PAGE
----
Hasta Shilpa, The Heritage Village
“To see the things that bind us to our culture- music, art, dance, artifacts- we need to go to a theatre, an art gallery or a museum. Entwining it in our architecture makes us live it again; see it whenever we wish to.” – Vijayanath Shenoy
Part 1/2 – The Heritage Village
Nestled humbly in an inconspicuous nook in the city of Manipal, lies a hamlet that stands a quiet bastion to the brilliant architecture of an all but forgotten age. The Heritage Village in Manipal is an internationally recognized heritage site, and yet among student folk, it remains something most of us in the city stumble upon by a fortunate stroke of serendipity. Vijayanath Shenoy built the Hasta Shilpa as a passion project in the 70s and 80s, the objective of which was to preserve culture and heritage in the wake of the wanton modernization of the world.
The idea would eventually grow into what we see today as the Heritage Village, just a couple of stones’ throw away from the Venugopal Temple gate of the MIT campus. This project stemmed from a personal quest, starting as merely a small home rebuilt with relinquished relics and intended only as Mr. Shenoy and his family’s residence. However, the swarm of tourists it attracted gave way to the Heritage Village, a museum frequented by those with a genuine interest in culture.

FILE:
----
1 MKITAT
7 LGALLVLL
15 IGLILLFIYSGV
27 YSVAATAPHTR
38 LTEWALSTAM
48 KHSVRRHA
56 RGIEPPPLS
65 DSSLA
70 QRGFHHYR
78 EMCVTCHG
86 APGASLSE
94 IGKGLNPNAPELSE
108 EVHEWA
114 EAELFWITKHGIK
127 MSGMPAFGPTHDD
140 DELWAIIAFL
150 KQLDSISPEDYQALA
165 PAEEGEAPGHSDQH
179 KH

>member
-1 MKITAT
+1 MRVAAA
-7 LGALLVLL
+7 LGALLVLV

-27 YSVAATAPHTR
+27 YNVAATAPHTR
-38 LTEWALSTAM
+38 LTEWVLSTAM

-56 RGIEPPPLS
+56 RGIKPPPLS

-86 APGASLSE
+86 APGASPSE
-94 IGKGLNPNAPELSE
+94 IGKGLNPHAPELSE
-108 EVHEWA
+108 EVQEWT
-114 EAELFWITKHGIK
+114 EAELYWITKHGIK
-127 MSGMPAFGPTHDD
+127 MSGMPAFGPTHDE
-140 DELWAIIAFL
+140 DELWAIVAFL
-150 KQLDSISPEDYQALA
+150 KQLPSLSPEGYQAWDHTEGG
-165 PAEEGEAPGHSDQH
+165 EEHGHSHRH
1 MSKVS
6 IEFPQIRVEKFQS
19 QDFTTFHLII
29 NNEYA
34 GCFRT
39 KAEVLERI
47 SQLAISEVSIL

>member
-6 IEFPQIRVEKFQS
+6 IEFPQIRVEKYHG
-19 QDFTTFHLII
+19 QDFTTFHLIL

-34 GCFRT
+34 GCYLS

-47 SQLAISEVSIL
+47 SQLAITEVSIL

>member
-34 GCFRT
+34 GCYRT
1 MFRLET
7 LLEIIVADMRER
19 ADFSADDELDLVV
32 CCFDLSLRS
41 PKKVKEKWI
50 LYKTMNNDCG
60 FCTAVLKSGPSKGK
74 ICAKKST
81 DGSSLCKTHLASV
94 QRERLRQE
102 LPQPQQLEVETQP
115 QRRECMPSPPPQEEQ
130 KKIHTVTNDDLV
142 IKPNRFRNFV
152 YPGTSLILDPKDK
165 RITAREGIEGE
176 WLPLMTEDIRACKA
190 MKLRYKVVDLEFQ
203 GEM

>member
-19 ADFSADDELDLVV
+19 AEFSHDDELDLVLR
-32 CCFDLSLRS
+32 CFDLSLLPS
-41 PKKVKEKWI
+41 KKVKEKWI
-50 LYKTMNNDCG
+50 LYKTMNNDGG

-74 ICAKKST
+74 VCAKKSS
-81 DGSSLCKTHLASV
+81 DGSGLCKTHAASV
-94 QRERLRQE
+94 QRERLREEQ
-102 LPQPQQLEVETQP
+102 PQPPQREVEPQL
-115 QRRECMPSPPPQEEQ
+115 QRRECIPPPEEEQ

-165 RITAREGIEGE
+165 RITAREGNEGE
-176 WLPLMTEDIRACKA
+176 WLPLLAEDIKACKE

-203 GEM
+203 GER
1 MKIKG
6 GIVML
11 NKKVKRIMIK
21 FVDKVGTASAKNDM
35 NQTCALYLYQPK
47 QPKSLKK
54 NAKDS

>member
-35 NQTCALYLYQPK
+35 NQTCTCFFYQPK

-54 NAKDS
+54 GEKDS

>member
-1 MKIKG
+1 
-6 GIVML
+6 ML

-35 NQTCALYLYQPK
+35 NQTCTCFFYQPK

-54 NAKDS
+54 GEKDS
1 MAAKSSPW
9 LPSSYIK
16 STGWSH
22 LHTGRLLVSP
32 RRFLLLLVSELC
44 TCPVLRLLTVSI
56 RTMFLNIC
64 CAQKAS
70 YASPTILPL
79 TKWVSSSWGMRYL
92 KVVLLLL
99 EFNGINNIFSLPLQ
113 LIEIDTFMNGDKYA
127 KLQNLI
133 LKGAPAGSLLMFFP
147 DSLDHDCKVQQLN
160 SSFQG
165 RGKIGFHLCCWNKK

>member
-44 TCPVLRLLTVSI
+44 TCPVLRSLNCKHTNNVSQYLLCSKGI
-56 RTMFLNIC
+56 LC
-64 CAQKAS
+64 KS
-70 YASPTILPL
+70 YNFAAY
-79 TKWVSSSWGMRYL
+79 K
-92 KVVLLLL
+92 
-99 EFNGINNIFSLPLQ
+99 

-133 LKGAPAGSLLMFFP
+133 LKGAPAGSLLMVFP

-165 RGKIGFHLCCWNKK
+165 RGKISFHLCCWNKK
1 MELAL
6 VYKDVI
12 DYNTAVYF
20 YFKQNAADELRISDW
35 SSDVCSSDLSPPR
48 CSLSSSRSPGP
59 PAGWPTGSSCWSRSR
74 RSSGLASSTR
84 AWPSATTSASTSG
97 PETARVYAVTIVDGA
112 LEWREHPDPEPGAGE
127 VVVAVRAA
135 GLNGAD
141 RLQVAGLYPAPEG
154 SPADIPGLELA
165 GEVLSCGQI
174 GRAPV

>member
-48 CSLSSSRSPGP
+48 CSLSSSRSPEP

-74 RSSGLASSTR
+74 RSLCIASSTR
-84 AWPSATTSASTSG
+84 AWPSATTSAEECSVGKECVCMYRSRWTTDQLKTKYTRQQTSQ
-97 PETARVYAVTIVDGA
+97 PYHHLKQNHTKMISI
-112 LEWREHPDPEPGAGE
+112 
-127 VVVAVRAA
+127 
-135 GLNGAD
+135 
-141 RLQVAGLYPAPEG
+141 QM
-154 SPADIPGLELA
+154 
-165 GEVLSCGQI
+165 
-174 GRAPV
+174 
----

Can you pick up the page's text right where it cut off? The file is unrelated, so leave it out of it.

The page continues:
MTTN had the distinct honour of getting a guided tour of the place, courtesy of Mr. Thomas and Ms. Shanti as well as meet the man, Mr. Shenoy himself before the Heritage Village was officially opened to the public. This will be a two-part series, in fond memory of Mr. Vijayanath Shenoy – to celebrate his ideas and attempt to convey his passion. Let’s begin by taking a look at a few of the 26 buildings in the 7-acre village.
Kunjur Chowkimane: A 200-year old, two-storey structure, this courtyard house was characteristic to a Brahmin household materialized in Kerala. From the kitchen and granaries, to the positioning of the rooms, everything was meticulously placed there to serve a scientific as well as an aesthetic purpose. It primarily housed a priest’s family, which was greatly evidenced by the remnants of their lifestyle, as articulated by the various artefacts within the courtyard. In keeping with the social traditions of the time, the house was built to support maximum interaction among the members, and minimum privacy. All pieces and objects of the house were painstakingly documented, numbered, and transported to paint an authentic portrait of what once was.
Harihara Mandir: Built originally in 1216, this structure is a plethora of mysteries neatly structured and intertwined to form a grotesque architectural marvel. Traditionally built to house Vishnu, Shiva and Parvati, this temple contains intricate designs that have remained undeciphered for about 800 years.
Kamal Mahal: An architectural spectacle built in the Kakanoor district of Karnataka in 1341, Kamal Mahal was supposedly the private office of the military chief governor of the Vijayanagar Kingdom. The front of the Mahal consists of a Darbar hall, adorned with Kalamkari textiles on the walls, while the rear (the king’s office) showcases carved pillars constructed in steps, much like a 3-dimentional jigsaw puzzle, that can be dismantled and assembled knowing the pattern of arrangement.